Monday, October 11, 2010

The Whitechapel Conspiracy

by Anne Perry

Mostly Thumbs Up.

Scottish author, Ann Perry writes mysteries set in Victorian times.  I've not read enough of her titles to speak with any real authority, but this book was much different than any of hers I've read previously.  The Whitechapel Conspiracy, was an interesting book to read on the heels of Glenn Beck's The Overton Window

Instead of the Sherlock Holmes type mystery that leads a reader along the quest for the culprit of the the crime and the method used by the criminal to commit the crime, this book, as is apparent in the title, is the unraveling of a huge, convoluted, societal and political conspiracy.  The book takes place in London in the troubled years of the latter half of 19th century.  The industrial areas of London are filled with poverty ridden, worked-to-the-bone poor.  The royal family is seen as irrelevant; the prince is a prodigious spender.  In the poorer sections of London, several people groups (Jews, Irish, Catholics) have become marginalized and are suspected of causing all the ills facing the city.  Revolutions have risen around Europe and revolution fever is surging through certain segments of the London populace.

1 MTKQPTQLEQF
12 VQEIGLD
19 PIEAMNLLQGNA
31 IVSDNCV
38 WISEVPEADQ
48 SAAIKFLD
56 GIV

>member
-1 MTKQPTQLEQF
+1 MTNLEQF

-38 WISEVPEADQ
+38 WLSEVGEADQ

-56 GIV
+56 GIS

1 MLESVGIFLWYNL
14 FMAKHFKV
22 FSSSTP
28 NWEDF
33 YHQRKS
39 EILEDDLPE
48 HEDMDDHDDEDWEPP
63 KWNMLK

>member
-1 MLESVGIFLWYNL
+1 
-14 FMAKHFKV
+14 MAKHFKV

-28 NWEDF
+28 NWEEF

Bow Street police superintendent, Thomas Pitt, and his household are drawn into what appears to be a conspiracy to hide evidence in a murder trial.  The deeper they dig, the more sinister the plot appears.  Eventually Pitt's wife, servant and her suitor, and his distant aunt put all their various skills to work to solve the crime, and save the city and even the British Monarchy.

The reason I rated the book as only "mostly" thumbs up is that there are parts at which the reading is tedious.  The plot gets bogged down a bit in the history of the various political and societal situations in London at the time.  I also dislike historical fiction that mixes fact with fiction so thoroughly that it is hard for a reader to determine what parts are fiction and what parts are not.  Sometimes historical fiction spurs me on the further research, but this time it just made me feel hopelessly uninformed.  I wouldn't know where to start my research.

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